“Palm Springs” is a smart and funny comedy film which deftly handles a story promise which has been quite familiar to us since “Groundhog Day” (1993). Mainly driven by the good comic chemistry between its two appealing lead performers, the movie delivers a fair share of laughs for us via a series of clever and witty moments to be savored, and it also generates some poignancy as its two main characters try to deal with their unbelievable situation.
At the beginning, we see a wedding day via the viewpoint of Nyles (Andy Samberg), who came to a hotel located somewhere in a remote desert region along with many other wedding guests including his girlfriend. While his girlfriend is mostly occupied with how she will look good as one of the bridesmaids, Nyles is not particularly interested in the wedding to be held in the afternoon, and we see him going through the morning alone without much care or enthusiasm while drinking booze from time to time.
However, during the evening party following the wedding ceremony, Nyles delivers a rather touching speech in front of many others including the bride and the groom, and then he finds himself spending some time with Sarah (Cristin Milioti), who is the bride’s sister. As they talk with each other, something seems to click between them, and, not so surprisingly, they later go outside together for having a little private time together.
As they talk more with each other at a nearby spot in the desert, both Nyles and Sarah seem to be willing get closer to each other, but then something unexpected happens. Nyles is suddenly attacked by somebody else appearing out of nowhere, and then, despite being seriously injured, he struggles to flee into a cave not so far from the spot, and Sarah happens to follow him into the cave although Nyles desperately tries to stop her.
Sarah soon comes to realize the reason why she should not enter the cave. When she wakes up shortly after entering the cave and then experiencing something quite strange, she finds herself in the early morning of the wedding day again, and it does not take much time for her to realize that she is now trapped in a time loop along with Nyles, who has already gone through this day countless times since he entered that cave for the first time.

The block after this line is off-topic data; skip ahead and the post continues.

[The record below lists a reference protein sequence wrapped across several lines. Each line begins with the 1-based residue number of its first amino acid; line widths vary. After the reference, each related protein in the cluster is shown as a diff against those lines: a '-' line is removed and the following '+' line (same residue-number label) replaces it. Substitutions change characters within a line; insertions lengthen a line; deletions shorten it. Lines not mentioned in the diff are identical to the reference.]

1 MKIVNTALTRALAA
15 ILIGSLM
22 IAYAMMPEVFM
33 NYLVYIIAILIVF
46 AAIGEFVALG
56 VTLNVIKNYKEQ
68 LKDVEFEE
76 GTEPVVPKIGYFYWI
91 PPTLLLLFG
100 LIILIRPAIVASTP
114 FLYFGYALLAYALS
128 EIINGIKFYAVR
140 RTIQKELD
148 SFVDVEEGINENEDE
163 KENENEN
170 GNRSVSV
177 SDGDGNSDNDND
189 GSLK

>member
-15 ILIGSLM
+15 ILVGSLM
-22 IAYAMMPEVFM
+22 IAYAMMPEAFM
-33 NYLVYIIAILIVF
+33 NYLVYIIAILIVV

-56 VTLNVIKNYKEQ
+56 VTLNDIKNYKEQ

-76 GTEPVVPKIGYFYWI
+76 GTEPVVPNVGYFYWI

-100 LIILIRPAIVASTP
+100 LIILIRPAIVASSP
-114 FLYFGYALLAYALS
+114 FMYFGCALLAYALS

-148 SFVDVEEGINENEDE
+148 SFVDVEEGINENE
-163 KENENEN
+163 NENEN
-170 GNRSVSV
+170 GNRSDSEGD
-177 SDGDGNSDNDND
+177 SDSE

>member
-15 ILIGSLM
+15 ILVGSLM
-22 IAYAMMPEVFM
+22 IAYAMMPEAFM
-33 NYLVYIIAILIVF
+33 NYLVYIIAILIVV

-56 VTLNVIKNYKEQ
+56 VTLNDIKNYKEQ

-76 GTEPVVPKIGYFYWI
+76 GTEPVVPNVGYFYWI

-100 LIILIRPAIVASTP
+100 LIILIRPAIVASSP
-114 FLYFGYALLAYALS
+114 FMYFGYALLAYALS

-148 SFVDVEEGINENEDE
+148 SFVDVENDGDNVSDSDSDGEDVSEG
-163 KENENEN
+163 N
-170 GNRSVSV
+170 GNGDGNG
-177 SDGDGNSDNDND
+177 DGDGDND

The screenplay by Andy Siara quickly sets the rules of Sarah and Nyles’ situation as Nyles explains to Sarah on how things have been hopeless to him with no end in sight. Like the hero played by Bill Murray in “Groundhog Day”, he tried one thing after another, but it looks like nothing will be changed no matter what he does, so he has simply given up while trying to have fun and pleasure as much as he can, though there is a recurring problem involved with that dude who attacked him.
Of course, Sarah believes that there may be a way out for both of them, and the movie accordingly delivers a series of humorous moments. At one point, she tries to be awake for more than 24 hours as going far away from the hotel as much as she can, but, what do you know, she soon gets asleep and then finds herself beginning the same day again.
Eventually accepting the inexorable condition of time and space surrounding her, Sarah comes to take a course which is probably not so different from the one taken by Nyles during his initial repetitions in the time loop. Along with Nyles, she decides to go wild from time to time, and Nyles is certainly cheered up by having someone else besides him.
As going through the same day again and again, Nyles and Sarah naturally become more serious about their developing relationship, but then they also come to face each own personal issue to deal with. While finding himself quite more accustomed to the time loop more than he admits, Nyles becomes conflicted more about a certain hidden fact between him and Sarah, and Sarah comes to reflect more on how messy her life has been, especially when she begins another same day on somebody’s bed as before.
During its third act, the movie resolves the ongoing conflict between its two main characters too easily, but director Max Barbakow keeps maintaining its comic momentum, and his two lead performers ably carry the film together with their effortless comic timing. Andy Samberg, who also participated in the production of the film, and Cristin Millioti skillfully handle their numerous humorous moments in the film, and their characters come to us as flawed but likable human characters thanks to their engaging performances. In case of several other notable performers around them, J.K. Simmons and Dale Dickey are dependable as before, and I also enjoyed the brief appearance of June Squibb, whose minor supporting character may know more than she seems on the surface.
Like several recent films including “Edge of Tomorrow” (2014), “Palm Springs” is an enjoyable variation of “Groundhog Day”, and you will laugh a lot while also coming to muse a bit on how to live day by day. Yes, life feels quite long to many of us whenever we seem to be going through same day again and again, but there will be when time is over for us in the end, and that is why we keep trying to make some difference everyday, isn’t it?